ਮੈਂ ਇੱਥੇ ਹਾਂ (i am here)
Performance by Simranpreet Anand
Curated by cheyanne turions
Portrait of the Artist: An Exhibition from the Royal Collection
October 28, 2017 to February 4, 2018
Vancouver Art Gallery (VAG)
Simranpreet Anand unrolls two large, long, brown sheets of paper, one on top of the other beneath an exhibition titled, Portrait of the Artist: An Exhibition from the Royal Collection at the Vancouver Art Gallery. In dense black ink, she writes with a paintbrush on the first sheet: "i am not here". The ink dries dark and thick.
Dipping another paintbrush in water, Anand then begins to write, repetitively, over the English in smaller letters. She writes, in Punjabi, "ਮੈਂ ਇੱਥੇ ਹਾਂ"
Artist Simranpreet Anand. Performance stills. Image #1. Photo by Kiran Sunar.
Artist Simranpreet Anand. Performance stills. Image #2. Photo by Scott Little.
Artist Simranpreet Anand. Performance stills. Image #3. Photo by Kiran Sunar.
Artist Simranpreet Anand. Performance stills. Image #4. Photo by Scott Little.
Artist Simranpreet Anand. Performance stills. Image #5. Photo by Kiran Sunar.
Artist Simranpreet Anand. Performance stills. Image #6. Photo by Kiran Sunar.
The Punjabi written in water is less stark. It darkens and warps the paper. Anand paints from the far top-left corner of the page to the bottom-right corner until the entire sheet is saturated with the lines. It gradates in legibility, picking up ink from the English script, which begins to bleed as Anand paints over top of it. The water dries light and less legibly than the ink on the page.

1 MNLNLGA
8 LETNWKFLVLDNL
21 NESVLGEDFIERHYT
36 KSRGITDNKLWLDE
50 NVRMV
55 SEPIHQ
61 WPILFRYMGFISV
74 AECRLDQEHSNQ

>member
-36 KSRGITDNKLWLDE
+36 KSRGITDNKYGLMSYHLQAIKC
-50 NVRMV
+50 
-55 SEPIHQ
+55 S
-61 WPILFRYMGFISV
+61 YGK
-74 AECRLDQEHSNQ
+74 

ਮੈਂ ਇੱਥੇ ਹਾਂ || Transliteration: "maim iththe haam" || Translation: "i am here"
The performance takes place on Friday, November 10, 2017. A ring of nearly 50 audience members encircle Anand's performance, and hundreds of gallery attendees weave in and out past her, casting curious glances, which extend over the course of the evening. She paints in the Gurmukhi script of the Punjabi language, the script that is now more commonly used for Punjabi on the Indian side of the now-divided region of Punjab. The Gurmukhi script of Punjabi is often identified with Sikh religious texts, and also holds a rich literary history alongside its counterpart the Shahmukhi Punjabi script, also known as the Perso-Arabic script, which is now used primarily on the Pakistan side of border of Punjab.
In oppositional repetition with a curlicue, Anand then begins to paint on the second sheet of paper. She writes, "i am here" in large letters in English and then proceeds to write in water "ਮੈਂ ਇੱਥੇ ਹਾਂ". Translation: "i am here".
Artist Simranpreet Anand is both not here and here. The disambiguation is brought forth in the space of English (i am not here/ i am here), in spite of its staying dominant due to the thick black ink. There is no question as to Anand's presence in Gurmukhi Punjabi in spite of it being a residual Punjabi space due to both its smaller scale and its being written with water rather than ink which causes it to sit lighter on the page. The words she writes on each sheet in Punjabi are the same. Her ‘hereness' (ਮੈਂ ਇੱਥੇ ਹਾਂ/ ਮੈਂ ਇੱਥੇ ਹਾਂ) or (i am here/ i am here) is inarguable in spite of its seeming translucence.